This report has used data from the 1992 panel of the SIPP to examine demographic and socioeconomic differentials in the patterns of health insurance coverage among children under 19. Health insurance coverage among children varies by nearly every demographic and socioeconomic characteristic that we examined. Most of the differentials that we observe in the type of insurance coverage and whether there is any coverage at all are moderately strong to very strong. For example, Hispanic children are more than two-and-a-half times as likely to be uninsured as white non-Hispanic children, and black children are four times as likely as white children to be covered by Medicaid.
Because of Medicaid, coverage patterns are not unidimensional. Groups with low rates of employer-sponsored coverage do not necessarily have high rates of uninsurance. High rates of Medicaid coverage can appear among groups with high uninsurance or moderately low rates of uninsurance. Nevertheless, the strongest differentials by far are those associated with parents' education, and these differentials are strikingly unidimensional.
We estimate that one-third of the children uninsured in September 1994 were eligible for Medicaid, based on a Medicaid eligibility simulation that takes account of most but not all of the ways that children may become eligible. There are sizable differentials in Medicaid eligibility across most of the demographic and socioeconomic characteristics that we examined. Differentials in Medicaid eligibility among the uninsured are strongest by family poverty level, followed by the child's age and parents' employment.
Over all eligible children, the estimated Medicaid participation rate is 65 percent. This participation rate does not reflect any adjustment for the underreporting of Medicaid participation in the SIPP, which in 1994 was on the order of 24 percent. If we exclude from the eligible nonparticipants those who were covered by insurance other than Medicaid, however, the participation rate rises to 79 percent. Differentials by demographic characteristics are largely eliminated when the participation rate is defined in this alternative way, and socioeconomic differentials are greatly reduced.
Generally, differentials in the proportion of children ever uninsured during the year are similar in form to differentials in the percentage uninsured at a point in time. Only for race and ethnicity and region did we find that groups were arrayed differently with respect to their likelihood of being uninsured. Distributions of the uninsured by demographic or socioeconomic characteristics differ very little between the point-in-time and annual-ever measures.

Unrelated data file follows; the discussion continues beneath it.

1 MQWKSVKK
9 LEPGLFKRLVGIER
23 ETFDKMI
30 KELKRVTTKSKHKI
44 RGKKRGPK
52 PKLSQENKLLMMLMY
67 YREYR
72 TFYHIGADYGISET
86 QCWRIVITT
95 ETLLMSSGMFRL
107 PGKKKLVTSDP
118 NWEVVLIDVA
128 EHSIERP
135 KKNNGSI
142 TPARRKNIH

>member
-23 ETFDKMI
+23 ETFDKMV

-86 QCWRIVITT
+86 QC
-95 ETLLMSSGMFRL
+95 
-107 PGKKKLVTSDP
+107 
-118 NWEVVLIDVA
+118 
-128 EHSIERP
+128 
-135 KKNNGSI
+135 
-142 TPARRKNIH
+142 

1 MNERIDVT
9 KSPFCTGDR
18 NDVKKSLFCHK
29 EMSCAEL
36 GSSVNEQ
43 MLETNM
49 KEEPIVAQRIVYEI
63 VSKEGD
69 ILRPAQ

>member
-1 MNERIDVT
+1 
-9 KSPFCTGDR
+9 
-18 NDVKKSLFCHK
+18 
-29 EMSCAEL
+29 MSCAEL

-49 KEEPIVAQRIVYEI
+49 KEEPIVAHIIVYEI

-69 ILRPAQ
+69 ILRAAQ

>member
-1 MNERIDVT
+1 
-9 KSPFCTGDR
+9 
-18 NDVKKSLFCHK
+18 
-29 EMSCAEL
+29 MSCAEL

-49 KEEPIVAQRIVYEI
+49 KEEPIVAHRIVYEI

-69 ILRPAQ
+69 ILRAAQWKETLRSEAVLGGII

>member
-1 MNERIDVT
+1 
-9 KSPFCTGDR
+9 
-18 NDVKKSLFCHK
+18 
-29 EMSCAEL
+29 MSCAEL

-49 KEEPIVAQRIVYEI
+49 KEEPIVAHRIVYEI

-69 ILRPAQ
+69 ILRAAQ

The duration of new spells of uninsurance shows little variation by demographic characteristics or parents' employment. There is modest variation in spell length by poverty level and moderately strong variation by parents' education, however. Spell lengths decline with parents' education.
The current duration of active, or ongoing, spells--that is, how long uninsured children have been without coverage--is of interest recently because a number of states are planning to limit eligibility under their CHIP initiatives to children who have been uninsured for some minimum number of months--as many as 12 months. It appears that such restrictions favor the group that is the principal target of CHIP: children between 100 and 200 percent of poverty. This is the one subgroup whose share of the uninsured clearly increases with duration.
We also examined the insurance coverage of children's parents. Between 18 and 21 percent of uninsured children have an insured parent. This suggests that a nontrivial number of parents may be choosing individual coverage but not family coverage--perhaps because family coverage is not offered or is perceived as too expensive. Measurement error may account for part of this finding as well. Parents may report their own coverage but overlook the coverage that extends to their children. This seems particularly likely for the 7 percent of uninsured children who report that a parent is covered by Medicaid. Among children who are themselves reported to be covered by Medicaid, 10 percent have an uninsured parent. This latter is consistent with the child-only eligibility created by the poverty-related expansions of Medicaid in the late 1980s and 1990s.
Finally, to provide detailed information on life cycle patterns of coverage among children, we estimated the frequency with which children experienced periods of uninsurance, with and without Medicaid-eligibility, during each single year of age. We also estimated the frequency with which children experienced periods of reported Medicaid enrollment. Both the probability of being uninsured and the average number of months uninsured among those with any months of uninsurance increase with age. The likelihood of being uninsured for all 12 months shows a particularly strong relationship with age. The probability of being uninsured and eligible for Medicaid has little relationship with age, however, being relatively constant from infancy through age 9 and then dropping a few percentage points to a level that remains essentially fixed through age 18. The average number of months of Medicaid-eligible uninsurance is relatively constant across the entire age range as well. By contrast, uninsurance without Medicaid eligibility is even more strongly associated with age than uninsurance in general. The estimates of Medicaid participation by single year of age make clear the prominent role of Medicaid as a source of coverage among infants and the increasingly smaller role that Medicaid plays as children grow older. As more children become eligible for the federally mandated coverage for children below the poverty line who were born after September 30, 1983, however, these age differentials will gradually diminish.
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